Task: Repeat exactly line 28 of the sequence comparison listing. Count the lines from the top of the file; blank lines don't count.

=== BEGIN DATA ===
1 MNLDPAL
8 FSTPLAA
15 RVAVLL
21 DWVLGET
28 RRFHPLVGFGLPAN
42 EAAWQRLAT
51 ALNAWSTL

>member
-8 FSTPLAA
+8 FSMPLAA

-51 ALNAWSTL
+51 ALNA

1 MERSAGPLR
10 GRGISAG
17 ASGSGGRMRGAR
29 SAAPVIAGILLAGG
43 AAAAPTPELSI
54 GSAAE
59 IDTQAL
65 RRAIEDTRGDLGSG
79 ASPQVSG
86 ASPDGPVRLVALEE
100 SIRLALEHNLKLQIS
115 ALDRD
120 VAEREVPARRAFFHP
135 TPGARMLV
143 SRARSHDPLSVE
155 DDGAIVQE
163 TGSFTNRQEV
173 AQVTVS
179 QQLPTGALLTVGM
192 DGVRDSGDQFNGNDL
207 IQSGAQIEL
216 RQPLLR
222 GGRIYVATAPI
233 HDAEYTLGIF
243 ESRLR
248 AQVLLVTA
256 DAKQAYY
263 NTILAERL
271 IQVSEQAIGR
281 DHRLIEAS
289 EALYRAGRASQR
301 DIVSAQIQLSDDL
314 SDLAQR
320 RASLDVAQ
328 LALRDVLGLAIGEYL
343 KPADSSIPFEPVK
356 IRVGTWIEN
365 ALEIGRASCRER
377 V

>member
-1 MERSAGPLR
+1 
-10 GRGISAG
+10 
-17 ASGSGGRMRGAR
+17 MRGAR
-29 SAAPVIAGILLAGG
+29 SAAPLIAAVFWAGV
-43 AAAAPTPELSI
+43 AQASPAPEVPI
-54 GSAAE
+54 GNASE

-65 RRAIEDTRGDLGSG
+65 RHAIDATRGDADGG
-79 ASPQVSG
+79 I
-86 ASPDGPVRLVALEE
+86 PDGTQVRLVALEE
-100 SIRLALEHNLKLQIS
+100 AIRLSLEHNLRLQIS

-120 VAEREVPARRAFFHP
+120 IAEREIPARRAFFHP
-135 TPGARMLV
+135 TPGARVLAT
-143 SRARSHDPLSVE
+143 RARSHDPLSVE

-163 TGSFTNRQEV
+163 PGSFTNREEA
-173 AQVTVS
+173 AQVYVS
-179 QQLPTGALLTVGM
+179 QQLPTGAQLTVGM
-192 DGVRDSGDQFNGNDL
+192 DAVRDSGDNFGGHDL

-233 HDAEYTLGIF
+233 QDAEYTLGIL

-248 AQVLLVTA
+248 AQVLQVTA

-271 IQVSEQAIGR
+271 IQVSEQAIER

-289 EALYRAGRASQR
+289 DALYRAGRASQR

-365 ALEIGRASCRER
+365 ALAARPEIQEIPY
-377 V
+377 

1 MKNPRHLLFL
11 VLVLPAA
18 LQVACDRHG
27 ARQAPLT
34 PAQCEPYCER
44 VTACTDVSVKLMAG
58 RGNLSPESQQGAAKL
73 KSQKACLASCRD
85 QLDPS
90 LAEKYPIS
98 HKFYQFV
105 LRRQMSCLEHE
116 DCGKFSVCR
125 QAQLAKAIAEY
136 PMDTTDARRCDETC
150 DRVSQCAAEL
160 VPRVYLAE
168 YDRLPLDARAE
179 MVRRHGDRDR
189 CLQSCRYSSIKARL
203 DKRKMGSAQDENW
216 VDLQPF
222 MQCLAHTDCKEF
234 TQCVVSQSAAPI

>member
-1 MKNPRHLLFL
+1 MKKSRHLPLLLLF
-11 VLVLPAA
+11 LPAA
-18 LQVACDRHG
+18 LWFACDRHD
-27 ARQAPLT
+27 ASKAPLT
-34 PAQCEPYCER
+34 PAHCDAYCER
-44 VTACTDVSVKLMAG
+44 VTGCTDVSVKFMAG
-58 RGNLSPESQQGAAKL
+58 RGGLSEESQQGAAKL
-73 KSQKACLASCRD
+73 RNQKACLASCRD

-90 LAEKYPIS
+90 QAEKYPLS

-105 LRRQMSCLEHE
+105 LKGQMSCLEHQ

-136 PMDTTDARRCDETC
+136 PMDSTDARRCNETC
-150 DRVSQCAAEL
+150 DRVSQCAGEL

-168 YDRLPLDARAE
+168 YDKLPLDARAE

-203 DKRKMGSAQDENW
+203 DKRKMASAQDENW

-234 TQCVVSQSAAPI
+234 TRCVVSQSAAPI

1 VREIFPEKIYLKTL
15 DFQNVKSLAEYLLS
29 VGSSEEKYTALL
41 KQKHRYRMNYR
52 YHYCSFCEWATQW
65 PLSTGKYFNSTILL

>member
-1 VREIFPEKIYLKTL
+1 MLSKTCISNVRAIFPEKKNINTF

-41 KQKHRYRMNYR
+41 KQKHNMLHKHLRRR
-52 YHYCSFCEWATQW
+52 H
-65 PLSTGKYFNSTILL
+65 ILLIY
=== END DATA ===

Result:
155 DDGAIVQE